This actually happened a few hundred feet from where I live, though I don’t remember hearing about it at the time. An intoxicated man apparently struck and killed two pedestrians at a roundabout, then collided with a taxi.
It’s a really poorly designed intersection. There’s a smooth, three-lane, one-way road that runs for about a mile, then stops abruptly at a roundabout with quite a bit of pedestrian traffic, especially at night. So people fly up the road, then zip around the circle without looking out for people crossing. It’s especially bad late at night when people coming home from the strip of bars on the street where this happened are probably in a state where they’re less prone to be looking out for cars. (I mean, so I’ve heard.)
Of course, poorly designed or not, it doesn’t excuse the this guy, who was apparently pretty drunk. He was been charged with vehicular homicide. I’m not sold on the appropriateness of that charge for drivers in these cases (although this guy didn’t help matters by fleeing the scene—twice).
But what happened to the guy’s girlfriend seems way over the top.
Erin Brown’s boyfriend was charged with vehicular homicide and assault. She had been in the passenger seat. But in a rare use of the law, police also are charging Brown with the same crimes.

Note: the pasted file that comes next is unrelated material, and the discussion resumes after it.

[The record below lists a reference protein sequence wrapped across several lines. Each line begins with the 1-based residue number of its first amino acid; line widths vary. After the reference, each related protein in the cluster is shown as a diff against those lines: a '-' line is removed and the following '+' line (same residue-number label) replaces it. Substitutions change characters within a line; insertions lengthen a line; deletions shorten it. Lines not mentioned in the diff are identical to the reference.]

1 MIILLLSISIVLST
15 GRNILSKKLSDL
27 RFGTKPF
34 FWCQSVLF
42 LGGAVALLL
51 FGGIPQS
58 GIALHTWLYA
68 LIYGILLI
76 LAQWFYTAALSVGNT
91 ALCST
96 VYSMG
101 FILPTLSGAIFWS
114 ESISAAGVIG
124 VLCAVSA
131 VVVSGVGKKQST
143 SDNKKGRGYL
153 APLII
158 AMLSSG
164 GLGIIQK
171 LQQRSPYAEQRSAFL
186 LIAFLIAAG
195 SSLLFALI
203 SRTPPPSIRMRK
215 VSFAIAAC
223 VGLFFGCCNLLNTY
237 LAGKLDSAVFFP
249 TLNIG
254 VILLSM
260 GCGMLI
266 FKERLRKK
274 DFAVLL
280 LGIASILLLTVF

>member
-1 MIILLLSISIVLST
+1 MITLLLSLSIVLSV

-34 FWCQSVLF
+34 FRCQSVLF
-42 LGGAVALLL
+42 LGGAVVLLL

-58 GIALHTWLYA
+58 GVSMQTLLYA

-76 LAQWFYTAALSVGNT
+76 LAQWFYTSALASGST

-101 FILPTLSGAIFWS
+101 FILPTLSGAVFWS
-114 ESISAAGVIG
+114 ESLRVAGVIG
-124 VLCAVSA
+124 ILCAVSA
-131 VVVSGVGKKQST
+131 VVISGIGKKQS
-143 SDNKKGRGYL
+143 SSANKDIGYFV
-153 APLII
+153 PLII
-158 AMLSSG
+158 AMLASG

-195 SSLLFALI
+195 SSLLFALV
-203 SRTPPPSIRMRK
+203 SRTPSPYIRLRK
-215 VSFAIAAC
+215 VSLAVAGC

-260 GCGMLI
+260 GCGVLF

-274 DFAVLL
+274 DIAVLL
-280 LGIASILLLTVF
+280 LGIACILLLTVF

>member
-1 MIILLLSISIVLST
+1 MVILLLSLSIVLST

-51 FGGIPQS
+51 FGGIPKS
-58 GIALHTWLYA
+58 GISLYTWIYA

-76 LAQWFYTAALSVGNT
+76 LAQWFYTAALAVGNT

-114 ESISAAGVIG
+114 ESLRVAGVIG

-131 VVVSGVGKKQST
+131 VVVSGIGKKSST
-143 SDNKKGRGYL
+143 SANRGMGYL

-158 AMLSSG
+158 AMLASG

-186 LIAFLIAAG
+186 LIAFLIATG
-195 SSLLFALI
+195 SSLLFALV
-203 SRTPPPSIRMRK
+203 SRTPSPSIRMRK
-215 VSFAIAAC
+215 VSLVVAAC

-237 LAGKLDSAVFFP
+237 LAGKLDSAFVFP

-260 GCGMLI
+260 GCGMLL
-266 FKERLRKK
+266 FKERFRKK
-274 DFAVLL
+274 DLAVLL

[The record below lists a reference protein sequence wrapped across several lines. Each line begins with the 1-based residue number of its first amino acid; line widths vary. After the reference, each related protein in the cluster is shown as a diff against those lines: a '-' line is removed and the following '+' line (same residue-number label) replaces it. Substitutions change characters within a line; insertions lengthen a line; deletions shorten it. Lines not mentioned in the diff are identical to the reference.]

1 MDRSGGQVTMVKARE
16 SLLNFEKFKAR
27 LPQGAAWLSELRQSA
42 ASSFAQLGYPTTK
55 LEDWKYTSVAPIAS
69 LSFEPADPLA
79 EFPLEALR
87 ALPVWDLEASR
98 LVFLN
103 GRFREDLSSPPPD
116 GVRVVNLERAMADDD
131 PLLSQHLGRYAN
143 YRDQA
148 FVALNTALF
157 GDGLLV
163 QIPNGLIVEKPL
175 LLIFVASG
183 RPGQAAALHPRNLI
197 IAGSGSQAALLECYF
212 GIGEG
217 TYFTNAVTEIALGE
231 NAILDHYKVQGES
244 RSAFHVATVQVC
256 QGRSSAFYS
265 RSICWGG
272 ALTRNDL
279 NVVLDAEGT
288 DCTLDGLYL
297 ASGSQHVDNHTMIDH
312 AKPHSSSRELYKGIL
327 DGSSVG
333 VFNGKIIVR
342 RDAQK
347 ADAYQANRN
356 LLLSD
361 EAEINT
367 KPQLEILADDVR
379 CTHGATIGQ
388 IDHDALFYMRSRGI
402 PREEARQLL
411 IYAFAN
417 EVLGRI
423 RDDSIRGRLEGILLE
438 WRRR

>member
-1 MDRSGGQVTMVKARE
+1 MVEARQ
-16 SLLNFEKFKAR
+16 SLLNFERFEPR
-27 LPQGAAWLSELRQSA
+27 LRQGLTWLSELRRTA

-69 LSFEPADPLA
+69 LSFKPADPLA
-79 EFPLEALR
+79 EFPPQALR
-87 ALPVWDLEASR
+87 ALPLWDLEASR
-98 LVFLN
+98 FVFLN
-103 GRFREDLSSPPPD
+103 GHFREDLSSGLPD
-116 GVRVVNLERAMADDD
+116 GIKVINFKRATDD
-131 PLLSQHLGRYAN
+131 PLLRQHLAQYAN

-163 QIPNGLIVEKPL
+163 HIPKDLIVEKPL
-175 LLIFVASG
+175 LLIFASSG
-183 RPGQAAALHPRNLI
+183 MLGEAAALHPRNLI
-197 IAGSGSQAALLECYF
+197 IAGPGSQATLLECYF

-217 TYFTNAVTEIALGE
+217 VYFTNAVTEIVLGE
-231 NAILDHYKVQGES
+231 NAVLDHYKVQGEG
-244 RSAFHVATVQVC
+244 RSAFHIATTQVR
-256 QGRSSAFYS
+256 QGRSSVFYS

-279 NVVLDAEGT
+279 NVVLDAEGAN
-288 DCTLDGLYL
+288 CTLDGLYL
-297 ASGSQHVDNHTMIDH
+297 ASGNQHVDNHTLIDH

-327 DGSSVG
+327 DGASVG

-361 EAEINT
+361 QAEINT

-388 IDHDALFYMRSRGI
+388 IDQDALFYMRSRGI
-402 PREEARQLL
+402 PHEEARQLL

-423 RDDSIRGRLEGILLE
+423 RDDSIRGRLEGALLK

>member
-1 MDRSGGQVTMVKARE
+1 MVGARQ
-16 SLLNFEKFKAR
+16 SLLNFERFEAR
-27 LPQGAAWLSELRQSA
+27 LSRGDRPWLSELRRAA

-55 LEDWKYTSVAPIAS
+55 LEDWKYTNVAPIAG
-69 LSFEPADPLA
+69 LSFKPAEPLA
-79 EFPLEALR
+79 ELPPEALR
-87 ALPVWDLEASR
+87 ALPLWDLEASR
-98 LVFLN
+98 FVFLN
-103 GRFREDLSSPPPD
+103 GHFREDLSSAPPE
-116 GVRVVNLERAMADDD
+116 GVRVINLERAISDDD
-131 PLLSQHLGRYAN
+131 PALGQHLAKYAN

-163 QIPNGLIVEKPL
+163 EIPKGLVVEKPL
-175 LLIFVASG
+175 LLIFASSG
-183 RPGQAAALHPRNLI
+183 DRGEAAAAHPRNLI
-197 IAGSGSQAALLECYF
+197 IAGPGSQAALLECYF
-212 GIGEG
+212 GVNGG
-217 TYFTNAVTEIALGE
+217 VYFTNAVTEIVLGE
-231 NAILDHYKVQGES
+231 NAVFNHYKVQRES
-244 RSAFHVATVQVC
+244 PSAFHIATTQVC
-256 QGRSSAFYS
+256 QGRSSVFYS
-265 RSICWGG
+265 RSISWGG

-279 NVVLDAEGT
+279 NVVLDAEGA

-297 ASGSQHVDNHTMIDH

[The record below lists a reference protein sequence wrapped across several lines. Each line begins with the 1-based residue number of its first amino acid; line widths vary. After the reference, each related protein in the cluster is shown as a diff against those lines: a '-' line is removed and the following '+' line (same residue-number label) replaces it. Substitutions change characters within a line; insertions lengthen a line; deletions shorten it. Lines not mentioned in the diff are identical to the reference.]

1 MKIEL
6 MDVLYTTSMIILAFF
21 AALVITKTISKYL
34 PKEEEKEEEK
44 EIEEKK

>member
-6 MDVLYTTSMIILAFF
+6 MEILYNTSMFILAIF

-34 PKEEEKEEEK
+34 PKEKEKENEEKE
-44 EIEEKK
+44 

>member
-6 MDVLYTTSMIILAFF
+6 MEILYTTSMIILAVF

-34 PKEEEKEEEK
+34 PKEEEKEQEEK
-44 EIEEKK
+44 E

She faces as many as three decades in prison.
Police and prosecutors says Brown violated a part of the highway safety section of the Tennessee Code that makes it unlawful for the owner of a vehicle to direct, require or knowingly permit the operation of a vehicle in any manner contrary to the law.
Allowing someone to drive your car when you know they are drunk, prosecutors say, makes you criminally responsible for their actions.
The District Attorney’s Office commonly charges vehicle owners with driving under the influence for allowing a drunk person to drive their car.
But the vehicular homicide charge, a felony, against Brown is the first of its kind in Nashville.
Brown apparently was drunk too, and in her state of intoxication,she improperly gauged the level of her boyfriend’s intoxication before handing him the keys.
I’m okay with finding some civil liability for Brown, here. But it seems awfully excessive to take this woman’s life away from her for a split-second error in judgment that indirectly led to her boyfriend unintentionally striking and killing two people.
Brown apparently set herself up for the charge by telling police she gave her boyfriend the keys because he seemed “less drunk” than she was. So she basically admitted she knew he was intoxicated. (Again—never, ever talk to the police. Get an attorney.) But I wonder. What if she hadn’t made that statement? Could she have been charged if she should have known her boyfriend was drunk? How obviously drunk would he have needed to be? What if he was, say, just a hair above the legal limit? How much of a duty do you have to determine someone’s sobriety before you allow them to drive your car?
Seems to me that this is a pretty good example of “just because you can charge someone with a crime doesn’t mean you should.”